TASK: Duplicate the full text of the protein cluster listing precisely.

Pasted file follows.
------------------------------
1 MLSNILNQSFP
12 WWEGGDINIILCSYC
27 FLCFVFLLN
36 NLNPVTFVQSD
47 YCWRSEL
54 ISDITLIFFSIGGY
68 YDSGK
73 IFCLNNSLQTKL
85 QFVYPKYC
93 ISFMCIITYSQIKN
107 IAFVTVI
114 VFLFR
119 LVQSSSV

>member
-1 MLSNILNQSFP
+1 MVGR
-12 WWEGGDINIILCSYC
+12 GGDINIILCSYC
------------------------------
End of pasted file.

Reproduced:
1 MLSNILNQSFP
12 WWEGGDINIILCSYC
27 FLCFVFLLN
36 NLNPVTFVQSD
47 YCWRSEL
54 ISDITLIFFSIGGY
68 YDSGK
73 IFCLNNSLQTKL
85 QFVYPKYC
93 ISFMCIITYSQIKN
107 IAFVTVI
114 VFLFR
119 LVQSSSV

>member
-1 MLSNILNQSFP
+1 MVGR
-12 WWEGGDINIILCSYC
+12 GGDINIILCSYC